As we discussed before, solutes that dissolve in the water column, including liquids, raises the TDS. So we can ignore the TDS increase due to EI salts, but we should not ignore the TDS increase that results from pollution, because pollution kills by robbing Oxygen, not by it's microsiemen value.

Cheers,
 

wijnands

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Managing, or micro managing even of the conductivity does play a role if you want to breed some fish.
 

ceg4048

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Yes, I agree, but generally we are not focused on breeding, which is a specialist endeavor. We're talking about maximizing the health of the tank inhabitants by focusing on gas exchange in both plants and animals. Even if we extend the argument to breeding, then control of conductivity alone will not be consistently the only parameter to worry about. One still needs to have clean water, free of excessive levels of organic waste in order for the fish to breed and to raise healthy fry.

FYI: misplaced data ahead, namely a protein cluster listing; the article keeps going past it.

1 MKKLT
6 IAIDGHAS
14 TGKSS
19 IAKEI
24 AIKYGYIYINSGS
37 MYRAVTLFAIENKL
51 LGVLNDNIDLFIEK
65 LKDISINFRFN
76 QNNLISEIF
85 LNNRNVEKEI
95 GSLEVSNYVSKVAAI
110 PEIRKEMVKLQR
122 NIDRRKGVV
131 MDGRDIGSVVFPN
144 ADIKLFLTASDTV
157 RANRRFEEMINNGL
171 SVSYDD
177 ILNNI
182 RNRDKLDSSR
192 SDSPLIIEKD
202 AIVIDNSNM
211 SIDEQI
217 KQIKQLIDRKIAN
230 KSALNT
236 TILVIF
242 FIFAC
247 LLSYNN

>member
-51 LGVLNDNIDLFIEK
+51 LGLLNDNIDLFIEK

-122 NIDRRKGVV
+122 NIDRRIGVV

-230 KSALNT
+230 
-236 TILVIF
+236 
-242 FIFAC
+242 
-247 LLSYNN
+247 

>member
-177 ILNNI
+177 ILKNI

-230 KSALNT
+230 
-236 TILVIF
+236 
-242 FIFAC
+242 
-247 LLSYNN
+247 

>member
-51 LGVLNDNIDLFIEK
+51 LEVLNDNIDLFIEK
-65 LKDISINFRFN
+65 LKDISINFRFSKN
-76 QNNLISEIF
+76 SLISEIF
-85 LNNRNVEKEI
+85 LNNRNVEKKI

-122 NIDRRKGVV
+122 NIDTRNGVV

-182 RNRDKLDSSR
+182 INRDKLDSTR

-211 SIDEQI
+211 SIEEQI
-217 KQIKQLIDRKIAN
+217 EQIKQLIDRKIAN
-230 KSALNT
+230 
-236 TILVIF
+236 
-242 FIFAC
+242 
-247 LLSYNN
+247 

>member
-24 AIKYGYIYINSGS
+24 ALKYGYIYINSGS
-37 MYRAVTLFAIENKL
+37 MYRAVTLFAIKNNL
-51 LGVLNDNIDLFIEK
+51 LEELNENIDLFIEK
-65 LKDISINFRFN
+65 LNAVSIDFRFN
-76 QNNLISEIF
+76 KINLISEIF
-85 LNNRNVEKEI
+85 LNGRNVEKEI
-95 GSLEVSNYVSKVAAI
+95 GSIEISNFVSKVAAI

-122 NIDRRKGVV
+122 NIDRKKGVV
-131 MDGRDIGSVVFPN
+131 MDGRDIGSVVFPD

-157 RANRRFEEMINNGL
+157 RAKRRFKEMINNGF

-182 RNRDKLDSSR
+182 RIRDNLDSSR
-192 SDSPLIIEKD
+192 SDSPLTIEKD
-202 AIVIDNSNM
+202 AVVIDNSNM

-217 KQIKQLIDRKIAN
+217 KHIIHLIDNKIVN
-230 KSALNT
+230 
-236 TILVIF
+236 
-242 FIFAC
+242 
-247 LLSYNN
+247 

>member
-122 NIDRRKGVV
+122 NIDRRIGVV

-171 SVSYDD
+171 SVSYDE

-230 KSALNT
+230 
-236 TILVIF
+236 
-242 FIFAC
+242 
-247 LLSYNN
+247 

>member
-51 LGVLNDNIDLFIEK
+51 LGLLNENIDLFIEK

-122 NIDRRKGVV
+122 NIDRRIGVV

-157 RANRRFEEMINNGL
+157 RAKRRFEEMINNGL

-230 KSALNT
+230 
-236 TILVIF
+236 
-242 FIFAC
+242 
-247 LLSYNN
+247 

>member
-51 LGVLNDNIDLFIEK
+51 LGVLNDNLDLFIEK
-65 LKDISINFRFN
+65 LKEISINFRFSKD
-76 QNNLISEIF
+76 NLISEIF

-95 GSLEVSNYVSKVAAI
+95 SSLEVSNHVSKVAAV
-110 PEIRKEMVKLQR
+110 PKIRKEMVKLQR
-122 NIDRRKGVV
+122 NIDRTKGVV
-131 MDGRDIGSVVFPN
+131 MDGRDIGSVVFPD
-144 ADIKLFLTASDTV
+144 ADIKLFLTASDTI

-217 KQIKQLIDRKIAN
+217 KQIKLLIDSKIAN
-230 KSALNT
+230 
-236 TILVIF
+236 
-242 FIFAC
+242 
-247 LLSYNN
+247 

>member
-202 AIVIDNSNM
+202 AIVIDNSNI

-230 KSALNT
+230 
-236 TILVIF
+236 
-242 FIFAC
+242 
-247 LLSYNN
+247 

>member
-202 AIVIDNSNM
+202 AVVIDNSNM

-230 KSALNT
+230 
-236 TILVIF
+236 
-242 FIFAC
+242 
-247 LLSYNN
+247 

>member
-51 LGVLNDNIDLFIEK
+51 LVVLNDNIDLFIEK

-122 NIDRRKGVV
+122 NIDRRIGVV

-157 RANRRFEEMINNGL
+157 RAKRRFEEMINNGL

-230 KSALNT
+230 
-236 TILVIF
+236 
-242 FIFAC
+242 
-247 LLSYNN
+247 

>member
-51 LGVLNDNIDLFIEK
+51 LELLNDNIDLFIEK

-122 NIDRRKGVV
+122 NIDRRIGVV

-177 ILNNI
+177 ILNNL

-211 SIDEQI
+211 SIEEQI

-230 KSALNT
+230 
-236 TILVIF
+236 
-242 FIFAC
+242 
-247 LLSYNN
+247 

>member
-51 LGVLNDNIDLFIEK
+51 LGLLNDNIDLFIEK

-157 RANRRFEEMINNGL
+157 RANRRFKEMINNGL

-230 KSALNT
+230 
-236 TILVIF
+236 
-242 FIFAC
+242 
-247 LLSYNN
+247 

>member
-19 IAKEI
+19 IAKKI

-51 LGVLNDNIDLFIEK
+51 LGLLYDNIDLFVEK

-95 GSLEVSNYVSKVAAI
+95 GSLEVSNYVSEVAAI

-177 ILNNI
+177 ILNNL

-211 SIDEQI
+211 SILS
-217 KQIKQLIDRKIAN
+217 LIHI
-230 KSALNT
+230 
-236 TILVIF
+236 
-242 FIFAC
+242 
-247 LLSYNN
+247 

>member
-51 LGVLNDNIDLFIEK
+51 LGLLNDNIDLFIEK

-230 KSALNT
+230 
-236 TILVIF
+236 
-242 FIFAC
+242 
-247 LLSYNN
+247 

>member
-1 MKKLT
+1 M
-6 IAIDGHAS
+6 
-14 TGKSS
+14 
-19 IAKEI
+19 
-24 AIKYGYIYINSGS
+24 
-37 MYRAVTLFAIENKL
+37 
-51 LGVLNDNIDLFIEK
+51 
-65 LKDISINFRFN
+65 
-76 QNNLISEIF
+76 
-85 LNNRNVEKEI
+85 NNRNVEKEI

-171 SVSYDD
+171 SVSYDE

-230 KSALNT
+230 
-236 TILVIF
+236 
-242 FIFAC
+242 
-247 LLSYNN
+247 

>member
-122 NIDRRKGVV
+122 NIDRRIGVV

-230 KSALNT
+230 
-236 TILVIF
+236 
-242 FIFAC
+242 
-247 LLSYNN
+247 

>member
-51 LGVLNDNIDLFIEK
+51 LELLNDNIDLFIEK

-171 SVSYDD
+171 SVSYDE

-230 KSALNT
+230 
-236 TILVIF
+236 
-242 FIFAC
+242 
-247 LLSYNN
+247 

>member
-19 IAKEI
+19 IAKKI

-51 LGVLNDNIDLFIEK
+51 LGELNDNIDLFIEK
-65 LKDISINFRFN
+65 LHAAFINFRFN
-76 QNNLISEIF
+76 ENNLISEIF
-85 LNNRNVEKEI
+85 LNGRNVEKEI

Cheers,